In contrast, Dr. Mohan's group explained a key mechanism in the development of lupus occurring in the adaptive immune system, which consists of cells that constantly adapt themselves to better recognize invading organisms and produce antibodies to fight them.

Both studies could yield promising targets for the development of specific drugs to treat or prevent human lupus, Drs. Mohan and Wakeland said.

Many of the current medications for lupus are drugs that were developed to treat other diseases. Such lupus medications include corticosteroids, chemotherapy drugs and the malaria drug Plaquenil.

"The available treatments are non-specific and can often cause undesirable side effects," Dr. Mohan said.

Lupus is a chronic disease that can cause life-threatening damage to many parts of the body, including the kidneys, lungs, heart, central nervous system, joints, blood vessels and skin. It can be associated with severe fatigue, joint pain, skin rashes, hair loss and neurological problems.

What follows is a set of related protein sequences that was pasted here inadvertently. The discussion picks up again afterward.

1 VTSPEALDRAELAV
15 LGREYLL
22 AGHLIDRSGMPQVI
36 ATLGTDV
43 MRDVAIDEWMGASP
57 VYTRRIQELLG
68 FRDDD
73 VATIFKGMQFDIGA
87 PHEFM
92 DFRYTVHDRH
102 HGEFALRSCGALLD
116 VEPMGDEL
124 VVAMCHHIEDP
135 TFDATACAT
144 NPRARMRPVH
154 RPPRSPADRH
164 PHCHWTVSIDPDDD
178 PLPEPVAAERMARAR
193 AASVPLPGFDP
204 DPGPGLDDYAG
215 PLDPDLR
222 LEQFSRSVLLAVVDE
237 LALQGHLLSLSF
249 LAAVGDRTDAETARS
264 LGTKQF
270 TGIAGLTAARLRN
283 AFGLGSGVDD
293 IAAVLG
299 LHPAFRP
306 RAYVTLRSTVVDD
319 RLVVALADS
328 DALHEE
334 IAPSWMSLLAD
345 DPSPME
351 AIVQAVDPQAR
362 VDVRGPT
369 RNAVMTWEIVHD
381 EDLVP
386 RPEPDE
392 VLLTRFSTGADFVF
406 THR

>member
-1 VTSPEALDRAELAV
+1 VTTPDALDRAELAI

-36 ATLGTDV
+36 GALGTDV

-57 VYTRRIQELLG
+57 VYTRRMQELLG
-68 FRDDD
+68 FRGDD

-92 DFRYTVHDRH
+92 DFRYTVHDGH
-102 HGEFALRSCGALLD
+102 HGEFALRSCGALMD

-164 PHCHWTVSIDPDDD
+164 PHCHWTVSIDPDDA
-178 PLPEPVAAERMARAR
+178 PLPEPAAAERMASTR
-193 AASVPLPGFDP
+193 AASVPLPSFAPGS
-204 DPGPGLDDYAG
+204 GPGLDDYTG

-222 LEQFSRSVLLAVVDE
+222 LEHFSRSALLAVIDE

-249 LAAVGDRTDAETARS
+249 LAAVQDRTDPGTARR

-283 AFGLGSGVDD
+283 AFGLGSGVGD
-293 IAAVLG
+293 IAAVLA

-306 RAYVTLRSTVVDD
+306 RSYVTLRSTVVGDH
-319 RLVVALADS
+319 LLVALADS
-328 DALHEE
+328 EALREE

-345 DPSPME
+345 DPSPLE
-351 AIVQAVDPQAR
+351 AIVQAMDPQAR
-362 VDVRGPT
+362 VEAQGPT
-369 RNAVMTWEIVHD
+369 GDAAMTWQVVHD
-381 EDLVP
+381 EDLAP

Genetic predisposition, gender and race are major risk factors for lupus, which affects an estimated 270,000 to more than one million people in the United States. Women are five times more likely to die from lupus than men, and African-Americans are three times more like to die from lupus than Caucasians, according to the Alliance for Lupus Research. It is also more common in women of Hispanic, Asian and Native-American descent. Nine out of 10 people with lupus are women.